sacs), problems do not always arise. In fact, it is thought that their
accumulation in this area may increase the rate that the gas is
excreted from the body (Edmonds et al, 1993). However, if too many
bubbles collect, breathing will become adversely affected ("chokes").
Symptoms include breathlessness, tachypnoea (increase in breathing
rate), chest pain and coughing. Although symptoms may resolve, this
should be regarded as a life-threatening condition as it may progress
to fatal respiratory collapse.
(Patent foramen ovale) is a
in the wall of the heart which did not close completely after birth
required before birth for transfer of oxygenated blood via the
cord). This opening can cause a shunt of blood from right to
left , but
more often there is a movement of blood from the left side of the heart
(high pressure) to the right side of the heart (low pressure).
| People with shunts are less likely to
pressure with diving than are obstructive valve lesions (such as mitral
valve stenosis or aortic stenosis), but are more likely to develop
accumulation in the lungs from heart failure and severe shortness of
from the effects of combined exercise and water immersion.
Ordinarily, the left to right shunt will cause no
to left shunt, if large enough, will cause low arterial O2 tension
and severely limited exercise capacity. In divers there is the risk of
embolism of gas bubbles (passage of bubbles into
circulation) which occur in just about all divers in the venous
Blood can flow in both directions with Intra-atrial
phases of the cardiac cycle and some experts feel that a large atrial
defect (PFO) is a contra-indication to diving. In addition, a Valsalva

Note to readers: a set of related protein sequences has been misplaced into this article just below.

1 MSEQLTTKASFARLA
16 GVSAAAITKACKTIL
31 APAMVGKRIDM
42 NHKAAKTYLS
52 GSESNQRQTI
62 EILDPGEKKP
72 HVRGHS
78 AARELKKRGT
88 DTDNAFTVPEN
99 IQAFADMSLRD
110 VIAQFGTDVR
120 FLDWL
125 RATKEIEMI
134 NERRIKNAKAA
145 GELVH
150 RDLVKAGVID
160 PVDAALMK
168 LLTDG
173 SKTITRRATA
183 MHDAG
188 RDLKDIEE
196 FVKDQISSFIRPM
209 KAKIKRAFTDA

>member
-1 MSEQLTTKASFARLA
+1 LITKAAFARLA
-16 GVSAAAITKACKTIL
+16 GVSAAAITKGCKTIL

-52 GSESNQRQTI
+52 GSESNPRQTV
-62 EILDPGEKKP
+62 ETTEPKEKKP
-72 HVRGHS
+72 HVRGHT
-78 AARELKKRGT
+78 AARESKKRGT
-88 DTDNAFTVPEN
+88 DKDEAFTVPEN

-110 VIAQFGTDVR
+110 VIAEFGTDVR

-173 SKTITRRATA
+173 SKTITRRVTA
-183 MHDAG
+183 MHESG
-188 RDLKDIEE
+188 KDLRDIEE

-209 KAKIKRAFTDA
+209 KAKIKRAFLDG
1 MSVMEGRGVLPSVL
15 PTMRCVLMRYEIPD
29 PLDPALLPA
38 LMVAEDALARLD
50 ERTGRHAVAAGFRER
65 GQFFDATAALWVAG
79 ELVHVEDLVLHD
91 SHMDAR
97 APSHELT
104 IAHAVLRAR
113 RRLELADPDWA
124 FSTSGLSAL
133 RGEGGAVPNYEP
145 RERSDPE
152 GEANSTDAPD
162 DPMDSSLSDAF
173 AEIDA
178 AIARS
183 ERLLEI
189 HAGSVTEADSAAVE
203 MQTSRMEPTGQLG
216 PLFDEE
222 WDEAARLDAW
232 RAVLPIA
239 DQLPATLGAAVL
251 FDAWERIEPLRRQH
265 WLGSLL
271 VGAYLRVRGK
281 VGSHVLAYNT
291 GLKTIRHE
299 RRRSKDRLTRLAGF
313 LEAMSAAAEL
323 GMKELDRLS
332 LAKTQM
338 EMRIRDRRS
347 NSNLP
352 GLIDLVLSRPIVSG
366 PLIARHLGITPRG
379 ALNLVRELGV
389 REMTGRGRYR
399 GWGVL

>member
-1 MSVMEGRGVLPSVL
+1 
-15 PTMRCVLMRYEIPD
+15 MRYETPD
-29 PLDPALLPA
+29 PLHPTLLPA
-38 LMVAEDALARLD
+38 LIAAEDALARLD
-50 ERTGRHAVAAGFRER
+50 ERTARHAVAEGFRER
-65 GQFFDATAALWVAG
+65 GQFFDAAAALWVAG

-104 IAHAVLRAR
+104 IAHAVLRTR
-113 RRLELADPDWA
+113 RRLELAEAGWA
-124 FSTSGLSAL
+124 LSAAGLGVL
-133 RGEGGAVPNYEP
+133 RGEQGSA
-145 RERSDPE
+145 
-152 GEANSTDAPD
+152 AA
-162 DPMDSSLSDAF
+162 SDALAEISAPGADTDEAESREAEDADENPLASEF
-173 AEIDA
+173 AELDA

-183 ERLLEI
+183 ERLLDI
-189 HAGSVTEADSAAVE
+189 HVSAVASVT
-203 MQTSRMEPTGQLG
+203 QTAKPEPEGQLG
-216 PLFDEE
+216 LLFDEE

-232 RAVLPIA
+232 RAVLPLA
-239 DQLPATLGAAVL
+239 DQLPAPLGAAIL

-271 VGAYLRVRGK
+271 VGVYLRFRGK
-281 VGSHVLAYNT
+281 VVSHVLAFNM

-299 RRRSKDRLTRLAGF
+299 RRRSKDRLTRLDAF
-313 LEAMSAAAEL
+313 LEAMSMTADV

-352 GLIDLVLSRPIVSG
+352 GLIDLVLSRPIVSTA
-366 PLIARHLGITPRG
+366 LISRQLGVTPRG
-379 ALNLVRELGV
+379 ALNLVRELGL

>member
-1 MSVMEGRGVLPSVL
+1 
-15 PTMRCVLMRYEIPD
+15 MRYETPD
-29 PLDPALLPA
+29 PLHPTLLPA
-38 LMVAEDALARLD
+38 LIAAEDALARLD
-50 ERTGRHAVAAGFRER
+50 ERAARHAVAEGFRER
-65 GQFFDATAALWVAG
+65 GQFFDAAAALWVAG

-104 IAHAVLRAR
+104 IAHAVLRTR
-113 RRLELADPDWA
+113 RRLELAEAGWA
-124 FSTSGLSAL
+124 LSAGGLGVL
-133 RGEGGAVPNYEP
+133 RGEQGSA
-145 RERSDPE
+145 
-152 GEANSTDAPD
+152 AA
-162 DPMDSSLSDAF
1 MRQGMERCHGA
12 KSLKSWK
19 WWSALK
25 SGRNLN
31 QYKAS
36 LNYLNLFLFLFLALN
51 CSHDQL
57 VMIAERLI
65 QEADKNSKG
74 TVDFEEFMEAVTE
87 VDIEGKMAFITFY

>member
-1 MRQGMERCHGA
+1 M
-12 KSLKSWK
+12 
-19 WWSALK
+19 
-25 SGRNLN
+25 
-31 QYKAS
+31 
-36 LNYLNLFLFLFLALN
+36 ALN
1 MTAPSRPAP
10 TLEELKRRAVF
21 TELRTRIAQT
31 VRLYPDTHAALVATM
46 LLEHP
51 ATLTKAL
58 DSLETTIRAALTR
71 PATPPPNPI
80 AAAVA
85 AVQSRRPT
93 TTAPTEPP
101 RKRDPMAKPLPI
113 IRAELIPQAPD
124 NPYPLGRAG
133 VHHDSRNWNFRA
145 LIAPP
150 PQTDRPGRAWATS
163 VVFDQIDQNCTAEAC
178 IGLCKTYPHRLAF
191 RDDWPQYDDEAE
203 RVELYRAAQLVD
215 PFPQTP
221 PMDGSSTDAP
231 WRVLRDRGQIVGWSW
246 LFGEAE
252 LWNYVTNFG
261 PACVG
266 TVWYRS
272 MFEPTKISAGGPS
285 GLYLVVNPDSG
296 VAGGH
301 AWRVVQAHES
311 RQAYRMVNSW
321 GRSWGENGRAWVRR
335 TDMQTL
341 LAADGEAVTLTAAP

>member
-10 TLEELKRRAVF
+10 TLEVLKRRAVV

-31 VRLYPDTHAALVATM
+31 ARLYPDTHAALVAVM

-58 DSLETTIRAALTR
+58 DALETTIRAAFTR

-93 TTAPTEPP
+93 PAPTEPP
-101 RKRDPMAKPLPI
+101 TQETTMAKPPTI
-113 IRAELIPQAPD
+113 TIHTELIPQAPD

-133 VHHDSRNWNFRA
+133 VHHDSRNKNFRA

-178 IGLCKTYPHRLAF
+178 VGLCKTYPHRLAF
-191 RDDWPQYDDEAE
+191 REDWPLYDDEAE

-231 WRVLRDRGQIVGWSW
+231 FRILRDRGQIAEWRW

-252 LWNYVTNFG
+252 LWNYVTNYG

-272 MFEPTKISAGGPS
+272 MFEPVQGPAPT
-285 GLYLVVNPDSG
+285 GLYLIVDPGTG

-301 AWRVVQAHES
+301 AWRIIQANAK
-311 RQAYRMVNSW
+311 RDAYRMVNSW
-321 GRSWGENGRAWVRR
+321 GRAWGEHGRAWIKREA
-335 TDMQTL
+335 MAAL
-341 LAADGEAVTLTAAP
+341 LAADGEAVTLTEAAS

maneuver, used by most divers to equalize their ears during
and ascents, can increase venous atrial pressure to the point that it
blood containing bubbles across the PFO into the arterial circulation.
the usual filtering process of the lungs is by-passed.
narcosis is a
dangerous condition that can affect scuba
divers, especially when diving deeper than 30 meters. The exact
mechanisms behind nitrogen narcosis are still to be explored, but it
has to do with nitrogen gas affecting the nerve transmissions in the
body during high pressure. Since the air inhaled by scuba divers
large amount of nitrogen (just like the air that we breathe above the
surface every day), nitrogen narcosis was the first type of gas
narcosis experienced by scuba divers, hence the name. The effects of
nitrogen narcosis are similar to the effects of anesthetic gas or
alcohol. It can be hard for the effected diver to realize that he or
developing nitrogen narcosis, since the level of intoxication will
increase gradually. If you suspect that you or your buddy is suffering
narcosis, you should immediately begin your ascent to shallower depts.
The effects of nitrogen narcosis will usually
wear of as soon as you reach shallower depths, even if they are far
from the surface.
The most common
symptom of outer ear inflammation or infection, known
as swimmer’s ear or otitis externa, is discomfort/pain that may worsen
with pulling on the ear.
outer ear infections can be
caused by a fungal infection. The fungal infection usually occurs on
top of an existing bacterial infection,
often after antibiotic treatment kills off some of the bacteria, which
makes it easier for the fungi to grow. Ear infections can also be
caused by fungi alone, especially in moist, warm climates. .
Swimmer's ear, when
properly treated by a physician, usually clears up
within seven to 10 days. Antiseptic or antibiotic ear drops